DC panel contains the switches for most of the boat's 12
volt electrical circuits. 12 volt functions are
always available, both when at sea and when connected to
On the other
hand, the 110 Volt switches (which are on a
separate panel to the right and below the DC panel)
only function when plugged into shore power with the
yellow cord. The 110 Volt circuits charge the 12
volt batteries, power the AC outlets, and provide hot
water when the engine is not in use.
disconnected from shore power, there is no 110 volt
power available, only 12 volt DC unless you have a
little inverter to plug into the 12V outlet.
When the boat is tied
up and not occupied, all DC switches should be "off",
however when cabin lights, navigation, running lights, etc.
are needed, appropriate switches must be turned on.
When they are, the shore power should be connected before
the battery runs down.
DC switches should
always be turned "off" promptly to conserve battery when
their functions are not needed. For example, don't forget to
turn the masthead [anchor light] switch off at dawn or to
turn off the autopilot and the instruments when tied up.
If DC switches
are left "on" for more than a few hours when AC (shore)
power is not connected, there is risk of running the
'house' battery down too far.
to shore power, make sure that the AC breakers on the
boat and dock are "on" and working. Otherwise, the
boat's batteries could discharged to the point where
Be sure to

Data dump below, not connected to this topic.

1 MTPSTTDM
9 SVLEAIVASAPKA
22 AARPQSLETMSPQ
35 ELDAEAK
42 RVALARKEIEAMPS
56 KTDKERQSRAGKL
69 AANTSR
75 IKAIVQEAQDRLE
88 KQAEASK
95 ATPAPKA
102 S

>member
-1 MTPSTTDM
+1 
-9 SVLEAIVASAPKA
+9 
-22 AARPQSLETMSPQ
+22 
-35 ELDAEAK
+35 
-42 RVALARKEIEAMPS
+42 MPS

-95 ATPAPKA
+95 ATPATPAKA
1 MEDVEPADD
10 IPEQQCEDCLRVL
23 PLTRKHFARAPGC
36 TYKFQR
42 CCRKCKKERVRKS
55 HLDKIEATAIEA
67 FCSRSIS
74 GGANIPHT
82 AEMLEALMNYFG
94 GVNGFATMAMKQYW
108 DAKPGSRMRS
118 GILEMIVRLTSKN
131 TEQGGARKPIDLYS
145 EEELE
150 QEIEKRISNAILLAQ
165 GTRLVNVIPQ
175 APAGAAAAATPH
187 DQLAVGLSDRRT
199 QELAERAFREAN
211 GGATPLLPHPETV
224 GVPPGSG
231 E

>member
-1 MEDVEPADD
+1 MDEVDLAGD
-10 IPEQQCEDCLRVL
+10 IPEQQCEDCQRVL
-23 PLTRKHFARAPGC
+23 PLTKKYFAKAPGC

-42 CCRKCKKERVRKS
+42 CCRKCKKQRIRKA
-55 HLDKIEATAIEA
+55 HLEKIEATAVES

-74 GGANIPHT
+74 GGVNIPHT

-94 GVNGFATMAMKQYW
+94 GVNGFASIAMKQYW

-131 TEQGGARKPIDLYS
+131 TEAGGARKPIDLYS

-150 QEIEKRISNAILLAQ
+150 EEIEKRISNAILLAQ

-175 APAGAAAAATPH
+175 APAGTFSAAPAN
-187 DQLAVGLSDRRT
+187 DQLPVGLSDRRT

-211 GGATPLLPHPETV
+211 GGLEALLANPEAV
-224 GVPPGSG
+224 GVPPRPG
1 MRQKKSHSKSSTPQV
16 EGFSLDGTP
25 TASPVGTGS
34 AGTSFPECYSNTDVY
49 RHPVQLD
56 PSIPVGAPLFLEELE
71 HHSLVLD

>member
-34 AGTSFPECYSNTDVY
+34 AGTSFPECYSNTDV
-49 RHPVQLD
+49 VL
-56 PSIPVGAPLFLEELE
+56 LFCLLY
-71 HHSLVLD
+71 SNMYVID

monitor battery levels when on board and make sure the
DC switches are off when appropriate. The
batteries can power conservative lighting, instrument
and furnace use for several days, without need for
charging by engine or shore power but if lights and
instruments are left on needlessly, that time is much
This boat is
equipped with LED cabin lighting which uses 10% as much
as conventional lighting. The anchoring (masthead)
light is also LED, so these lights can be used as needed
without much affect on battery charge.
Be sure also to
turn the Espar furnace switches off when the boat is not
in use. It bypasses the DC panel and will run if the
temperature drops unless it is turned off.
This all sounds
quite arcane and a bit scary, but all that being said,
do your best, and enjoy yourself. Don't worry.
I'd rather replace all the batteries than have someone's
holiday ruined by fear of using the systems. They
are quite forgiving.
When turning switches
on and off, always press firmly to ensure positive contact.
All switches are
labelled clearly as follows:
Fresh Water Pump
Cabin Lights (Starboard Side)
Cabin Lights (Port Side)
VHF Radio 1
Anchor Windlass 2
Install remote (RAM) in cockpit before turning on
this switch or the remote mike will not activate.
Always idle the engine while using the windlass to
prevent electrical overload. The
windlass is only designed to lift the chain and
anchor vertically, assuming the anchor is free to
lift. Motor the boat forward or back so that
the chain is always hanging loose and more or less
vertical while retrieving the anchor to prevent
overload damage to the windlass or electrical
circuits. Do not try to pull the boat with the
windlass or try to force a fouled anchor if doing so
slows or stalls the windlass.